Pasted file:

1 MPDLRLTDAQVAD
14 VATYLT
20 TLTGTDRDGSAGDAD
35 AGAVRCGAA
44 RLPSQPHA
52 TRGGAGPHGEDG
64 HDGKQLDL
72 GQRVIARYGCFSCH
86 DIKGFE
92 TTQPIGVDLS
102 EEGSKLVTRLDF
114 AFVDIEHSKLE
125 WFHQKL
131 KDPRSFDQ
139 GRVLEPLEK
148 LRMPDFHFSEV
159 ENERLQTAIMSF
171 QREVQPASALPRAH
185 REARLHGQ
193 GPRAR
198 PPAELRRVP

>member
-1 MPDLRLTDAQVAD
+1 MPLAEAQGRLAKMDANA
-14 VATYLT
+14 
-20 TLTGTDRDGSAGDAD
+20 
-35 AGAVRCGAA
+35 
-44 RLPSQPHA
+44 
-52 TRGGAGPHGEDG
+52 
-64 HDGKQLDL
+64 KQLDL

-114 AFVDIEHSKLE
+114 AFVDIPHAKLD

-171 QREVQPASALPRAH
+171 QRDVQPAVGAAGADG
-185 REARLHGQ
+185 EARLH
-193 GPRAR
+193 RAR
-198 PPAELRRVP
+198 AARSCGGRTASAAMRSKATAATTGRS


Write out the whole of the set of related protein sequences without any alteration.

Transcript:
1 MPDLRLTDAQVAD
14 VATYLT
20 TLTGTDRDGSAGDAD
35 AGAVRCGAA
44 RLPSQPHA
52 TRGGAGPHGEDG
64 HDGKQLDL
72 GQRVIARYGCFSCH
86 DIKGFE
92 TTQPIGVDLS
102 EEGSKLVTRLDF
114 AFVDIEHSKLE
125 WFHQKL
131 KDPRSFDQ
139 GRVLEPLEK
148 LRMPDFHFSEV
159 ENERLQTAIMSF
171 QREVQPASALPRAH
185 REARLHGQ
193 GPRAR
198 PPAELRRVP

>member
-1 MPDLRLTDAQVAD
+1 MPLAEAQGRLAKMDANA
-14 VATYLT
+14 
-20 TLTGTDRDGSAGDAD
+20 
-35 AGAVRCGAA
+35 
-44 RLPSQPHA
+44 
-52 TRGGAGPHGEDG
+52 
-64 HDGKQLDL
+64 KQLDL

-114 AFVDIEHSKLE
+114 AFVDIPHAKLD

-171 QREVQPASALPRAH
+171 QRDVQPAVGAAGADG
-185 REARLHGQ
+185 EARLH
-193 GPRAR
+193 RAR
-198 PPAELRRVP
+198 AARSCGGRTASAAMRSKATAATTGRS